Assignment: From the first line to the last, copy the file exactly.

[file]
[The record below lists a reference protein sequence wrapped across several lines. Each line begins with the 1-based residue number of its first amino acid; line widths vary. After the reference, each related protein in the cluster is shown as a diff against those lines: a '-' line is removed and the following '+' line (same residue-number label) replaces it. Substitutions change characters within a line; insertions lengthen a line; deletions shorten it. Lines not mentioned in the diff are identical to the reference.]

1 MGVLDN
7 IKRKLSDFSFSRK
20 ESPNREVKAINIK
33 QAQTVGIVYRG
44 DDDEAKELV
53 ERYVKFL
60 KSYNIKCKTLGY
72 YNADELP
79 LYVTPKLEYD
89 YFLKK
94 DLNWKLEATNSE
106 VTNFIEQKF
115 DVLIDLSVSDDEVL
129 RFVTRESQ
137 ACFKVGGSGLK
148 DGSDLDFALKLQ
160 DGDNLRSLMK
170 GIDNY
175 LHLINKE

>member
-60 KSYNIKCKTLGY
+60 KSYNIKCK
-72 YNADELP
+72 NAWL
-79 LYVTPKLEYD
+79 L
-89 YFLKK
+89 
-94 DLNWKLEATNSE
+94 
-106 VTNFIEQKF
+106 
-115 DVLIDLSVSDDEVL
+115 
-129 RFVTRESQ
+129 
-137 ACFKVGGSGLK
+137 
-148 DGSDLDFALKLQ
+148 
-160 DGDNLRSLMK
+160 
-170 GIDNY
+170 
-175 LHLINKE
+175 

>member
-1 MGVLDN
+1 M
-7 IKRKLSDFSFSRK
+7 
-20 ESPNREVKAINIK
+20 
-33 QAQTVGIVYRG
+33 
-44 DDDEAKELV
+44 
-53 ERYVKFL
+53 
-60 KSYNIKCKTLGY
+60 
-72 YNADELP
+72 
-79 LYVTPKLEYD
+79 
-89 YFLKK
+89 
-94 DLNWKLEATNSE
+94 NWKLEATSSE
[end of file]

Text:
[The record below lists a reference protein sequence wrapped across several lines. Each line begins with the 1-based residue number of its first amino acid; line widths vary. After the reference, each related protein in the cluster is shown as a diff against those lines: a '-' line is removed and the following '+' line (same residue-number label) replaces it. Substitutions change characters within a line; insertions lengthen a line; deletions shorten it. Lines not mentioned in the diff are identical to the reference.]

1 MGVLDN
7 IKRKLSDFSFSRK
20 ESPNREVKAINIK
33 QAQTVGIVYRG
44 DDDEAKELV
53 ERYVKFL
60 KSYNIKCKTLGY
72 YNADELP
79 LYVTPKLEYD
89 YFLKK
94 DLNWKLEATNSE
106 VTNFIEQKF
115 DVLIDLSVSDDEVL
129 RFVTRESQ
137 ACFKVGGSGLK
148 DGSDLDFALKLQ
160 DGDNLRSLMK
170 GIDNY
175 LHLINKE

>member
-60 KSYNIKCKTLGY
+60 KSYNIKCK
-72 YNADELP
+72 NAWL
-79 LYVTPKLEYD
+79 L
-89 YFLKK
+89 
-94 DLNWKLEATNSE
+94 
-106 VTNFIEQKF
+106 
-115 DVLIDLSVSDDEVL
+115 
-129 RFVTRESQ
+129 
-137 ACFKVGGSGLK
+137 
-148 DGSDLDFALKLQ
+148 
-160 DGDNLRSLMK
+160 
-170 GIDNY
+170 
-175 LHLINKE
+175 

>member
-1 MGVLDN
+1 M
-7 IKRKLSDFSFSRK
+7 
-20 ESPNREVKAINIK
+20 
-33 QAQTVGIVYRG
+33 
-44 DDDEAKELV
+44 
-53 ERYVKFL
+53 
-60 KSYNIKCKTLGY
+60 
-72 YNADELP
+72 
-79 LYVTPKLEYD
+79 
-89 YFLKK
+89 
-94 DLNWKLEATNSE
+94 NWKLEATSSE